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Original article

Residual HIV-1 RNA and HIV-1 DNA production in the genital tract reservoir of women treated with HAART: the prospective ANRS EP24 GYNODYN study

Odile Launay, Michel Tod, Inga Tschöpe, Ali Si-Mohamed, Linda Bélarbi, Charlotte Charpentier, Cécile Goujard, Anne-Marie Taburet, Olivier Lortholary, Valériane Leroy, Laurent Bélec, the ANRS EP24 GYNODYN Study Group

Corresponding author name: Odile Launay
Corresponding author e-mail: odile.launay@cch.aphp.fr

Citation: Antiviral Therapy 2011; 16:843-852
doi: 10.3851/IMP1856

Date accepted: 07 January 2011
Date published online: 20 July 2011


Background: The female genital tract constitutes a reservoir for HIV providing active production of both cell-free HIV RNA and cell-associated DNA within the cervicovaginal secretions. The objective of this study was to prospectively assess residual HIV-1 RNA and HIV-1 DNA production in the genital tract reservoir of women initiating HAART over an 18-month period.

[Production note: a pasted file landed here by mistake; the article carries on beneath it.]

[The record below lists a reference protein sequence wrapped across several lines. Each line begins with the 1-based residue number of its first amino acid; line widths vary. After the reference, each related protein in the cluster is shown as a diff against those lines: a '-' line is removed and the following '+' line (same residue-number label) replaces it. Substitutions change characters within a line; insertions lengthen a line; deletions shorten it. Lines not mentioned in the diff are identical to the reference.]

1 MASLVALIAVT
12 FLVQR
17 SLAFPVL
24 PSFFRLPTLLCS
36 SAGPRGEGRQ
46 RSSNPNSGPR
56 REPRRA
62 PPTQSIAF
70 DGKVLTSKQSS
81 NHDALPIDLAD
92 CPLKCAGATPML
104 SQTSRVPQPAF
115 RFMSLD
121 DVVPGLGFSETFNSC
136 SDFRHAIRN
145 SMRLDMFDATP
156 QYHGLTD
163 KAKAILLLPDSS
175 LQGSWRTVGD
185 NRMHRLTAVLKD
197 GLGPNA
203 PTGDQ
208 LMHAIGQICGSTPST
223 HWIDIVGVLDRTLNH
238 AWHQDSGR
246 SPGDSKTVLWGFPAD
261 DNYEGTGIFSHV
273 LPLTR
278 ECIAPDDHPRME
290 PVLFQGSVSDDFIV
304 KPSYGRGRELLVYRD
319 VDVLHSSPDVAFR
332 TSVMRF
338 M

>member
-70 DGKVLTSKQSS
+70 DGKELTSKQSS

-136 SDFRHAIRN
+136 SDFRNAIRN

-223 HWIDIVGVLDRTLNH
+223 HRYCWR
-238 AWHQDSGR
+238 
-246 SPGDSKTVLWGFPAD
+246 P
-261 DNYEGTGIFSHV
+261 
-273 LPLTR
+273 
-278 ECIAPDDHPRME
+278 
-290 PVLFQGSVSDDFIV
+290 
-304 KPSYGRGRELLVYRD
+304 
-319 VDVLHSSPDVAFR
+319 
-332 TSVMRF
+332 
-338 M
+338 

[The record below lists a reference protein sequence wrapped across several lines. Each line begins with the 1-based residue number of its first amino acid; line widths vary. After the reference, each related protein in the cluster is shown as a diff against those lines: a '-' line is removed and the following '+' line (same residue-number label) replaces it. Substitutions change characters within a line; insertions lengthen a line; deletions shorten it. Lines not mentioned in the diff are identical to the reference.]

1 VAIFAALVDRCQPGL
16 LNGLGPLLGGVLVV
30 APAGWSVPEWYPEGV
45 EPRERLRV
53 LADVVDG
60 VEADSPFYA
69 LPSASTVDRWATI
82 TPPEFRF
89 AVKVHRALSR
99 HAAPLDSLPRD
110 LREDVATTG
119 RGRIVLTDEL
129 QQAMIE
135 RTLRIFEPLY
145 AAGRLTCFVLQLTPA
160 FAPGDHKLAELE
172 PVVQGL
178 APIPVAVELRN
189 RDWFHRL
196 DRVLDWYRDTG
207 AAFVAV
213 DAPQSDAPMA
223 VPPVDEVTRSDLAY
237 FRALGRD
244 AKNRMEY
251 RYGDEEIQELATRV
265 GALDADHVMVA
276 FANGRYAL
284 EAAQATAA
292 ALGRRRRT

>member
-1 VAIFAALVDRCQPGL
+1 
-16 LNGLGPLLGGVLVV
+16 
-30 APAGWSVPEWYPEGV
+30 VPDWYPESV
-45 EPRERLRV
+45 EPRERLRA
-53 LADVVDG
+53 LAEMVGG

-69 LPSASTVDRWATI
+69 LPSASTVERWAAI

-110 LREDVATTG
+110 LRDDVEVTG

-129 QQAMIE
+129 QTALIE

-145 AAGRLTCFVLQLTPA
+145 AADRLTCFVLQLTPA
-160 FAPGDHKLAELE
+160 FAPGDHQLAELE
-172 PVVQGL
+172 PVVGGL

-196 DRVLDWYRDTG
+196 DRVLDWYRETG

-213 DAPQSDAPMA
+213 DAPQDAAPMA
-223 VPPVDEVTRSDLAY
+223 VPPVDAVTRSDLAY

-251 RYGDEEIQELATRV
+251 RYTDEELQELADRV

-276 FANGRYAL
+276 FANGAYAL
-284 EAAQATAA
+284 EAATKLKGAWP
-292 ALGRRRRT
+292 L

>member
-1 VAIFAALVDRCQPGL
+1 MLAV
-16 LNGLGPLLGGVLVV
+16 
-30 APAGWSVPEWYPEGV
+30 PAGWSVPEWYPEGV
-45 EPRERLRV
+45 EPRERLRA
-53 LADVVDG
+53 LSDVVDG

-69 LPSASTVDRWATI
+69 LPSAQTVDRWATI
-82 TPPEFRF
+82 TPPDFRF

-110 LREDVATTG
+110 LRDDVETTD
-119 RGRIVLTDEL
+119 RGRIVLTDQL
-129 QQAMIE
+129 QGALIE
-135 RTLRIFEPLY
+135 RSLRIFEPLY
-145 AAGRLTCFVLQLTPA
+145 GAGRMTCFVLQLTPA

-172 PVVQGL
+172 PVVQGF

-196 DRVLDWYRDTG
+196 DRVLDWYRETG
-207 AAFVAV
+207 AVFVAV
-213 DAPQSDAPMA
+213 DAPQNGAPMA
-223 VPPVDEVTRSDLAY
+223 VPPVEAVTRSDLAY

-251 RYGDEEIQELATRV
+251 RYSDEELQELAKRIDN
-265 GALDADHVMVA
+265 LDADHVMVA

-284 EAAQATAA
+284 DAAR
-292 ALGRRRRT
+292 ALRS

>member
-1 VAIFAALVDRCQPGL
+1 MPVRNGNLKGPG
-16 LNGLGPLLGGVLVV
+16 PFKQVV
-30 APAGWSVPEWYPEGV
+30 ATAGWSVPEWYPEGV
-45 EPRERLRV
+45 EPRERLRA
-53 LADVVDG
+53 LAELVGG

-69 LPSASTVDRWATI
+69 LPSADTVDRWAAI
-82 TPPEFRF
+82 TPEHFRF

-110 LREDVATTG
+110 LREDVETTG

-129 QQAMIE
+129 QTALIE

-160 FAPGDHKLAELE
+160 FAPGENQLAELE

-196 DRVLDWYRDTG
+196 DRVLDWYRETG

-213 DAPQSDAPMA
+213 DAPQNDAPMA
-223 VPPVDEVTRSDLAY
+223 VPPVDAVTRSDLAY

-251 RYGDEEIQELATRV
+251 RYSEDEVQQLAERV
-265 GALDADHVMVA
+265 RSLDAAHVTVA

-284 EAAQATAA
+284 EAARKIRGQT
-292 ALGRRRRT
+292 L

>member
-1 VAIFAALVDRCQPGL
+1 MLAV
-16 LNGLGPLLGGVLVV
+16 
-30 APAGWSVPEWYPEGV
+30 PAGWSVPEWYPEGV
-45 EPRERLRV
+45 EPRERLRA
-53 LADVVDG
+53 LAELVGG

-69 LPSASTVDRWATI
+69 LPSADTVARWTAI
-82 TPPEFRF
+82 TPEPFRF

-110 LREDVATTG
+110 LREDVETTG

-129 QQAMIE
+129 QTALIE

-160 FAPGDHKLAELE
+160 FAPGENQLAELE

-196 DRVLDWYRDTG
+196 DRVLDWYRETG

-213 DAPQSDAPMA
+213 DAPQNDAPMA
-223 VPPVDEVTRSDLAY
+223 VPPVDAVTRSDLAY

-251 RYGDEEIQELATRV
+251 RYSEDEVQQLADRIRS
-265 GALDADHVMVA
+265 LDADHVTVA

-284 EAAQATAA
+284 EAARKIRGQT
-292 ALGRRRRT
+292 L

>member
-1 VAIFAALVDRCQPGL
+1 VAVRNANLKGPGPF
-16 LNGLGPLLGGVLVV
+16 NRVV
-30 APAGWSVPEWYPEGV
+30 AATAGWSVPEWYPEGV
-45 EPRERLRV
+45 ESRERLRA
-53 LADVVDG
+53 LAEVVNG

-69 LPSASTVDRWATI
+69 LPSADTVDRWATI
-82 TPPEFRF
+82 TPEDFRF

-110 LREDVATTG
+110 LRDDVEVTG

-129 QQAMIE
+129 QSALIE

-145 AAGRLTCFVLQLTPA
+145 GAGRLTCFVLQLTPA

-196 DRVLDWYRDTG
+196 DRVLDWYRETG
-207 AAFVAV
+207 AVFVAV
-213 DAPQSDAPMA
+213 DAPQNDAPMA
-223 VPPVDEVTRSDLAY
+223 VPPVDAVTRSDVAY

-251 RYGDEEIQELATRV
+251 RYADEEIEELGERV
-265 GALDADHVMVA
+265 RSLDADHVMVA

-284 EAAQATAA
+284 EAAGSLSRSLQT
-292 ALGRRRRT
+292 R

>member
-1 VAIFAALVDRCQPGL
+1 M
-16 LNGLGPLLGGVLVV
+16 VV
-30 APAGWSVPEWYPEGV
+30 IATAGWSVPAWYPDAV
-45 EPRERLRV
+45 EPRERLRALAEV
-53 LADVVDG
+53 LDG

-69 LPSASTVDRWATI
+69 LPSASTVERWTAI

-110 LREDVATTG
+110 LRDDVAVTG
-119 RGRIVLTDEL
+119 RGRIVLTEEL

Methods: Paired blood and cervicovaginal lavage samples were collected at inclusion and 1, 6, 12 and 18 months after HAART initiation, in 23 women in first-line HAART and six women in virological failure, for measurement of HIV-1 RNA and HIV-1 DNA shedding and/or drug concentrations.

Results: A dramatic decrease of HIV-1 RNA and HIV-1 DNA occurred in both blood and cervicovaginal samples over the first 6 months on HAART, followed by a shelf up to 18 months, independently of the drugs’ genital pharmacokinetics. While cervicovaginal HIV-1 RNA became undetectable in >90% of women from 6 months on HAART, genital HIV-1 DNA remained frequently detectable (27–50%). Nearly 40% of women with sustained undetectable plasma HIV-1 RNA after 6–18 months on HAART harboured transient HIV-1 RNA (15% of women) or HIV-1 DNA (31% of women) in their genital secretions.

Conclusions: Low-level cervicovaginal HIV-1 shedding is frequently evidenced in HAART-treated women with transient HIV-1 RNA and persistent HIV-1 DNA despite a systemic control of viral replication, resulting in possible residual genital infectivity.


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